The places that produce you 
Greetings from Warwickshire...
I’ve borrowed a window with a view in a house on a hill. A writing retreat for the last few days. It’s been good to get away and focus on things. I’m now getting to see the true scale of the project ahead.
I’ll just pop for a beer in one of my old haunts I thought. But it’s not ‘just a beer’ when two decades ago that same pub was as much my church. One of a few places we’d visit religiously on the weekly pilgrimage. The Firkin, to the Merchants, to the Squirrel. You’d pause on entering. Scan the congregation. And then pay your respects at the alter.
After all this time I wasn’t sure what I expected when I walked into the Merchants Inn. Perhaps a surprised smile from an old friend. An old friend in the truest sense of the word as they would have to be 20 years older than when I last saw them. I did get a smile. But it wasn't of recognition. It was asking "What'll it be?"
The dark haired barmaid in black, with a small diamond in her tooth wasn't born when I last bought a pint in this pub. When I was a regular nobody in this pub looked young. The boy learning to pull a pint next to her looked like the Milky Bar Kid. I would have ID'd him if he was on the other side of the taps.
I singled out an ale I'd never had and scanned the area behind the bar. I didn’t know what I was looking for. Familiarity perhaps. It was certainly there. Little had changed other than the brands of snacks and drinks. It smelled exactly the same and was as friendly and welcoming as I remember. Sinage, pump clips and old bottles of long gone beers adorned the walls and ceilings.
Some bars display photos of regulars. Perhaps I was expecting to find my name on a plaque or something. 'Christian Payne drank hundreds of pints in this pub and was never aggressive or told to leave’.
There would be no plaque in The Courthouse down the road. Back when it was called the Saracens Head, me and a friend got barred for life for hanging our empty whisky bottle off the blinds and reenacting scenes from the recently released movie ‘The Doors’. The week after we were caught climbing in over the garden wall and barred by the same bouncer for three weeks. I was offended he didn't remember me. As with most pubs after a refit, many of us excommunicated ourselfes and headed elsewhere.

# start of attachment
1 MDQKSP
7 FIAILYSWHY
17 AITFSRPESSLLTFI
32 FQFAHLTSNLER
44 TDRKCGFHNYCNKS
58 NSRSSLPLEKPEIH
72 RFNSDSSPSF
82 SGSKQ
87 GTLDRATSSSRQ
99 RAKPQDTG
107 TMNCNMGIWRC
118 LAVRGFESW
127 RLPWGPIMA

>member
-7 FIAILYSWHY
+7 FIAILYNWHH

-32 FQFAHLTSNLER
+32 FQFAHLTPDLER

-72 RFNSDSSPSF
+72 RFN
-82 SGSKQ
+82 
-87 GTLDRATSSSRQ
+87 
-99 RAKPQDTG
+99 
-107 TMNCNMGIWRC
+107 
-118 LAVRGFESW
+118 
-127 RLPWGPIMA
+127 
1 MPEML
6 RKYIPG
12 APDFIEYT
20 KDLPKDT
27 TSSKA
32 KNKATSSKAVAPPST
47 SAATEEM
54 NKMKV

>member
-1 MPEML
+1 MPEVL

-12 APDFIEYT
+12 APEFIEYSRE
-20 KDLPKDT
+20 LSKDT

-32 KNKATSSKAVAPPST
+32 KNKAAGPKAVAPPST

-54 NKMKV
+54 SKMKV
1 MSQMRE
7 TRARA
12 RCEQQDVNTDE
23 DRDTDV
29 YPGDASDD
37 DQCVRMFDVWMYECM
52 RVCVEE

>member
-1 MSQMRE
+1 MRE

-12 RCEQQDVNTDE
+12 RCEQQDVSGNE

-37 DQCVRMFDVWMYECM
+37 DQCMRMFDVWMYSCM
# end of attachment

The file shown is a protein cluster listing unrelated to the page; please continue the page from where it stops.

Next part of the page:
The Merchants Inn was different. Live music, great ale and all the little things that kept you and your friends coming back. Till I left town of course. But I was back now.
I paid for my beer with a ten pound note and the barmaid stared at it pondering how to process physical money. Another opportunity for me to feel old.
"I can pay by card if you like? I also have Bitcoin, ETH and CRO." I said in an attempt to recoup a little street cred. If they still trade in that now. 'That's OK" she said with a hint of pity. "I'll see if we have change."
They did and I turned my back to the bar to take in the room. I realised that all the people I tried to recognise would be heavier, greyer and more saggy. So I attempted to apply a mental filter. Squinting at the older drinkers. Imagining what they would have looked like 20 years ago.
At no other time but right then, I wished Google Glass had actually worked. No doubt they'd have a plug-in, enabling me to de-aged the faces in the room. Dial in how many years you'd like to take off and familiar younger faces would appear. But they didn’t.
Rather than consider most folk had died, I reminded myself the odds were against me as it was Wednesday. The place was still packed though. Just with a new generation of regulars.
A guy approached the bar dressed in ripped jeans, t-shirt and a brown leather waistcoat. It could have been the younger me and I felt like the ghost of Christian’s future. It was too weird.
I wondered what he thought of me. I remember seeing lone men standing at those thin beer shelves that wrapped around the pillars. I’d wonder if they were grabbing a crafty pint before heading home. Or really were lonely and had no one to have a drink with. They rarely looked happy. Not unless you sparked up a conversation. If they were on their first pint you could be in for a treat. Stories and smiles. Hopes and dreams. Sometimes I’d get it all wrong and ‘billy'-no-mates’ would be met by a gang of late friends and the party started. Not lonely. He was just early.